AP2A52-Practical Wildlife Reserve Management

Module Provider: Agriculture
Number of credits: 10 [5 ECTS credits]
Level:5
Terms in which taught: Summer term module
Pre-requisites:
Non-modular pre-requisites: This module runs on alternate years; please check availability with the module convenor before selecting on RISIS. Registration in Spring Term of Part 1 for September 2017 trip.
Co-requisites:
Modules excluded:
Module version for: 2017/8

Module Convenor: Dr Caroline Rymer

Email: c.rymer@reading.ac.uk

Summary module description:

Please Note: THIS MODULE WILL RUN IN THE SUMMER VACATION AT THE END OF YOUR PART 1 YEAR ONLY. Restricted places. Preference will be given to Animal Science students The cost of this trip will be approximately £2,500 per student and a £500 deposit is required upon registration.  This module will next run in 2017-18. Before enrolling on this module you must check with the module convenor regarding availability.


Aims:
The module has two main aims: (1) To promote an understanding and raise awareness of the many issues and conflicts relating to the behaviour, health, welfare and conservation of wild animals in their natural habitats during a field trip to South Africa and (2) To broaden students’ understanding and knowledge of conservation issues relating to these species.

Assessable learning outcomes:

By the end of the module it is expected that the student will be able to: • Discuss a range of issues relevant to global conservation projects • Evaluate the impact of wildlife conservation on the livelihoods of people living near wildlife reserves • Describe how habitats are managed for both biodiversity and conservation of individual species.


Additional outcomes:

The trip combines natural history, conservation, animal behaviour and health and welfare. The trip will bring students into contact with a range of wildlife species from elephant and giraffe, to hippopotami and birds.


Outline content:

The Lecture and Practical Contents cover: • Identification of a range of environmental, economic and social factors that influence wildlife conservation in South Africa.• Identification of natural behaviours seen in a range of wild animals • Identification and description of the cause and effect of a range of wildlife / conservation management interventions that are used by park managers -  Impact of wildlife conservation on people’s livelihoods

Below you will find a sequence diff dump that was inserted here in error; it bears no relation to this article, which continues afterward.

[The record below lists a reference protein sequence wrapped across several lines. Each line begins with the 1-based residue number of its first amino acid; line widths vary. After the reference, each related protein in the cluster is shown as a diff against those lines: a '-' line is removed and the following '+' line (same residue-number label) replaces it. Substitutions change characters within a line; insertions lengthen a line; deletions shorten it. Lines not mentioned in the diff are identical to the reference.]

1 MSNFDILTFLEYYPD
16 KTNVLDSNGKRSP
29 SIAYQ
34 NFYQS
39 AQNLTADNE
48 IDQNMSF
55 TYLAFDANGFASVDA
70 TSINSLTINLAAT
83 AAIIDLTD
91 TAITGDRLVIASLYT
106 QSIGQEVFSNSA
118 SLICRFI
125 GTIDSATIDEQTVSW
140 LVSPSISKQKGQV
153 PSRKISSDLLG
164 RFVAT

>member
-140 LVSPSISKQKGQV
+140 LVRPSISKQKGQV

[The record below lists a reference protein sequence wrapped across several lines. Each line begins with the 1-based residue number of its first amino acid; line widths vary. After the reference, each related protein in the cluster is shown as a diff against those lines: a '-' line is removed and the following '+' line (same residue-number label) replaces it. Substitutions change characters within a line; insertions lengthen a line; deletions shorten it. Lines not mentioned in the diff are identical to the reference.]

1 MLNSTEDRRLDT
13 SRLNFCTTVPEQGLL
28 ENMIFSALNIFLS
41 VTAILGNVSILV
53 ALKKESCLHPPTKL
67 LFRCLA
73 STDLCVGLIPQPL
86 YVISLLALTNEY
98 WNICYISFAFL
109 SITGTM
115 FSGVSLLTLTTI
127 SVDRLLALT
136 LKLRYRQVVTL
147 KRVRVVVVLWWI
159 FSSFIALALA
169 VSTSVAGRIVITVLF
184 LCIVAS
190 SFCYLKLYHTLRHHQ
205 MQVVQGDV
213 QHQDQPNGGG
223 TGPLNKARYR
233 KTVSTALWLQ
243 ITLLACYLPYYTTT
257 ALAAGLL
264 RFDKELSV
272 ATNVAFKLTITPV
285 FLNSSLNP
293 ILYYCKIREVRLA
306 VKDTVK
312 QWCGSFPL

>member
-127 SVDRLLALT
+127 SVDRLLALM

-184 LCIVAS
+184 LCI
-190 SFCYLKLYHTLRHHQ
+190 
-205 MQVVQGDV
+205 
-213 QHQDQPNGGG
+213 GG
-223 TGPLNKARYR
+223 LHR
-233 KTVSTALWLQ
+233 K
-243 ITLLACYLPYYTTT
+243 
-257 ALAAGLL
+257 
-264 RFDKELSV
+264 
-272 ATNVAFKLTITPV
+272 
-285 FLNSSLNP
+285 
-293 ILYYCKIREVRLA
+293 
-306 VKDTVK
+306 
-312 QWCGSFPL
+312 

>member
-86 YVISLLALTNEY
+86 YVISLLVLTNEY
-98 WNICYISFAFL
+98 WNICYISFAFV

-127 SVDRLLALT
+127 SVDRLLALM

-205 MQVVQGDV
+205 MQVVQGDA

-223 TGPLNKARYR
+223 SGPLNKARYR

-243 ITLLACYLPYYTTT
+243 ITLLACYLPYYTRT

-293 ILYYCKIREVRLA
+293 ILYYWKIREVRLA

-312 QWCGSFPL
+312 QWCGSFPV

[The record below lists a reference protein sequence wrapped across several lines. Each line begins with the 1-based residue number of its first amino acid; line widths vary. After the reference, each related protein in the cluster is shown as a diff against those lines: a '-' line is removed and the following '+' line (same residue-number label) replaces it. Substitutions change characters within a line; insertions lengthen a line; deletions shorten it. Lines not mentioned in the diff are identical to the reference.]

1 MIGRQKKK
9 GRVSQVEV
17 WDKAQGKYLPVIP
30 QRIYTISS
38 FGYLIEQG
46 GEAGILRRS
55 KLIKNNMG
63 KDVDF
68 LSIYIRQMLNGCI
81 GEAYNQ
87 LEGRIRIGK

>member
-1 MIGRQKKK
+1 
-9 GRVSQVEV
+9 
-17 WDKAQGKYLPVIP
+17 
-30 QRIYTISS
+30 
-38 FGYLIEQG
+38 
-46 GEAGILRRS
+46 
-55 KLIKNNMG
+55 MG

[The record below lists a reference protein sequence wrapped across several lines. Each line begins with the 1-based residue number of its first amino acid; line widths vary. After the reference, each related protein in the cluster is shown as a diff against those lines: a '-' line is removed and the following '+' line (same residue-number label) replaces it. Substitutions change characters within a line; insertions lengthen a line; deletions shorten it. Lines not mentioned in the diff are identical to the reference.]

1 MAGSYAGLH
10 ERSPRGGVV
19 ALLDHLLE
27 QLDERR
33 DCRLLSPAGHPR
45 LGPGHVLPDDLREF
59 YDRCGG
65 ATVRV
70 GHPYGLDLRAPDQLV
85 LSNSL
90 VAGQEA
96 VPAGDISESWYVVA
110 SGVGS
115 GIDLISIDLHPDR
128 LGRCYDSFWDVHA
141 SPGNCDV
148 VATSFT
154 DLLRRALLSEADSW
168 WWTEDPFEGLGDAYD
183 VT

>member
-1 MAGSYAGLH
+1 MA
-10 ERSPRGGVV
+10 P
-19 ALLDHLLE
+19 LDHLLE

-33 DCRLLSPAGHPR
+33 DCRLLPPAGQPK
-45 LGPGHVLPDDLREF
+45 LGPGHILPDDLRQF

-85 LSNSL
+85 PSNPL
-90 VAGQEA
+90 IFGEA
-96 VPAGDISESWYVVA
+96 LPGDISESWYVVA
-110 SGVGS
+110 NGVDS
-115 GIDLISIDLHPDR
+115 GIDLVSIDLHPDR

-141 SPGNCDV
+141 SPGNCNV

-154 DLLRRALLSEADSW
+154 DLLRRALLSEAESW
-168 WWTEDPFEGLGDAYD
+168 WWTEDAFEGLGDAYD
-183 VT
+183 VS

Brief description of teaching and learning methods:
There will be a total of 12 days spent in South Africa where time will be spent in seminars and out in on safari drives, bush walks and tours.

Contact hours:
  Autumn Spring Summer
Seminars 4
Fieldwork 50
Guided independent study 46
       
Total hours by term 100.00
       
Total hours for module 100.00

Summative Assessment Methods:
Method Percentage
Written assignment including essay 70
Oral assessment and presentation 30

Other information on summative assessment:

A report on the means by which habitats are managed to encourage biodiversity and the conservation of individual species, and the impact such conservation has on the livelihoods of those who live near reserves. (approx 2000 words). [70% of marks]



A symposium will be held in the Autumn Term in which teams of students will give presentations on issues associated with wildlife conservation [30% of marks]


Formative assessment methods:

Penalties for late submission:
The Module Convenor will apply the following penalties for work submitted late, in accordance with the University policy.

  • where the piece of work is submitted up to one calendar week after the original deadline (or any formally agreed extension to the deadline): 10% of the total marks available for the piece of work will be deducted from the mark for each working day (or part thereof) following the deadline up to a total of five working days;
  • where the piece of work is submitted more than five working days after the original deadline (or any formally agreed extension to the deadline): a mark of zero will be recorded.

  • The University policy statement on penalties for late submission can be found at: http://www.reading.ac.uk/web/FILES/qualitysupport/penaltiesforlatesubmission.pdf
    You are strongly advised to ensure that coursework is submitted by the relevant deadline. You should note that it is advisable to submit work in an unfinished state rather than to fail to submit any work.

    Length of examination:

    Requirements for a pass:
    A mark of 40% overall.

    Reassessment arrangements:
    By examination in August/September.

    Additional Costs (specified where applicable):

    1) Required text books: 2) Specialist equipment or materials: Good binoculars (approx. £100) will add considerably to the value of the field trip 3) Specialist clothing, footwear or headgear: Students require appropriate outdoor clothing and footwear including sturdy shoes/walking boots, waterproof coat, etc. 4) Printing and binding: 5) Computers and devices with a particular specification: 6) Travel, accommodation and subsistence: Included in the cost of the field trip (approx. £2500):


    Last updated: 31 March 2017

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